Decisions Made Today using Technology will Impact Tomorrows Society

These days Internet scams are one of the most commonly talked about frauds due to society’s heavy use of the web, but telephone scams are still widely occurring. While many scammers do turn to email or social media to try and defraud people, many schemers still pick up the phone in hopes of pulling victims into their scams. 

Charming scammers often try to appeal to unsuspecting victims by pretending to be calling from a legitimate organization. They may try to pose as a bank representative, government employee, charity representative or an employee of a commercial business. There are even some scammers that pretend they are calling from a local Board of Elections in what’s known as the “jury duty scam”.

All of these scams usually relate in some way to commit financial fraud, either through direct monetary theft or identity theft, the latter of can cause substantial and ongoing problems for an individual. Whatever the intention is to defraud in a telephone scheme, it is always a good idea to be on the alert to avoid getting scammed or caught off-guard by an incoming telephone call.

• Screen incoming calls

These days most telephones are equipped with caller ID, and many communications carriers include it as a part of their regular service. Through caller ID you can screen incoming calls.  Ignore any “unknown” callers ringing your line and instead let your voice mail or answering machine pick up,the call. Voice mail and answering machines are also good screening tools; most scammers will probably hang up and not leave a message.

• Do not give out personal information

If anyone calls you and tries to solicit information, especially relating to your finances, credit card numbers, social security number or other like-information, do not give them any details. If you sense the call might be legitimate, ask for a name and telephone number to call them back. Then go online or to a telephone book to see if the number matches up with the one you received a call from or check with watchdog agencies. Never offer up any personal details to an incoming caller.

• Be cautious with bank-related calls

A common scheme is that scammers will impersonate one of the well-known banks or credit card agencies on the odd chance the intended victim might have an account. If it’s a popular bank, the fraudster might accurately identify a customer of the bank they are impersonating with a random call. Visa notes if you did not initiate the call to a bank or creditor, do not give the caller any personal information.

Instead, hang up and call your bank or make a quick visit your local bank branch. Banks can verify whether or not someone called a customer with a certain offer. It is the experience of this writer bank employees are happy to do some research if a suspicious phone call is received by a customer.

• Don’t be pressured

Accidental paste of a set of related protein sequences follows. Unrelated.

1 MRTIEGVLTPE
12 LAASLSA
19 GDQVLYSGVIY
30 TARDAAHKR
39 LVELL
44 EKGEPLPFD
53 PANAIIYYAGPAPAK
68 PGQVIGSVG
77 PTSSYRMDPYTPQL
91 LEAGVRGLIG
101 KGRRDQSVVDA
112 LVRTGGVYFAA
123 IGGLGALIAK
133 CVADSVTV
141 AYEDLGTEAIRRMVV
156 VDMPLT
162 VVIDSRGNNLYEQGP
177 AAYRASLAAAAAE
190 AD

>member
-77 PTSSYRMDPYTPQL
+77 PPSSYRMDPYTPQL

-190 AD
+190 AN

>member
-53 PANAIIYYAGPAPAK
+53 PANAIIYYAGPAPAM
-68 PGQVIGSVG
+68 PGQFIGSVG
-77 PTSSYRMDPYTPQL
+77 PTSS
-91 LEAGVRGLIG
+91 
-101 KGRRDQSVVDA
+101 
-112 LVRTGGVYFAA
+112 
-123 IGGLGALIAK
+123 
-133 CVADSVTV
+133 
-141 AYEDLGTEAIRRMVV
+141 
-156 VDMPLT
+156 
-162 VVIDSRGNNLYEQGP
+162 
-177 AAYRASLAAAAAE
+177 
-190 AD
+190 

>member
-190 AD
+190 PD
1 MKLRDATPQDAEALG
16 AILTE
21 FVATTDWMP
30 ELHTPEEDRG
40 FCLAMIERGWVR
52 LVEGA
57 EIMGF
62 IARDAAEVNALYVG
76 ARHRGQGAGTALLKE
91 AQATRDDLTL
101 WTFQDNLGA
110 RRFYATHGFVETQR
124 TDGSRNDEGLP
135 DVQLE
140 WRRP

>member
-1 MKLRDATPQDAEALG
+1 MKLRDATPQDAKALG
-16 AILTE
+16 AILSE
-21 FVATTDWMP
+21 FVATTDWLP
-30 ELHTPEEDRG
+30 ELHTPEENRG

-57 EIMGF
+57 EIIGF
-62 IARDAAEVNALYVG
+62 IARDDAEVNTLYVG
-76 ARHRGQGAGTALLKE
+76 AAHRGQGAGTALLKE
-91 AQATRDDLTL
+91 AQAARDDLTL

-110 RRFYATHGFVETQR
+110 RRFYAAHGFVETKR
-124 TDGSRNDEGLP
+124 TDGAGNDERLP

Most scammers will try and pressure their potential victims, playing on emotions to elicit the response they desire in order to commit fraud. This is a common social engineering tactic.

According to the U.S. Federal Bureau of Investigation (FBI), signs of telemarketing fraud are when a caller uses phrases such as “You must act ‘now’ or the offer won’t be good,” or they tell the victim they’ve won a prize. Another type of scheme may offer an opportunity to get in on a great deal to make money or job-hunters may get calls from scammers pretending to be potential employers where scammers have found their name on job sites.  Never make quick decisions based on these types of offers. Keep in mind, if something sounds too good to be true, it probably is.

• Check with consumer watchdogs

The FBI also recommends checking any suspicious calls with the Better Business Bureau, state attorney general, the National Fraud Information Center, or other watchdog groups. The agency also recommends not sending money to any charity until they have been checked out. Often scammers will take advantage or a tragedy or cause and try to trick people into “donating” money to help out those suffering and/or in need. Never give out money until you’ve checked to see if the call has come from a legitimate charity.

Telephone scams come in many shapes and forms, and scammers will usually dangle some sort of carrot or play on your emotions to elicit the response they want.  And if the individual calling says they are a charity, if the reason for calling is truly altruistic, they will understand if you decide to check them out first and give you the necessary information to call back to make your donation.

Unfortunately, telephone scams are still pretty common, however if you are alert to the types of scams that circulate, and are careful with sharing your personal information, you can avoid falling victim to one of these scams designed to take your money.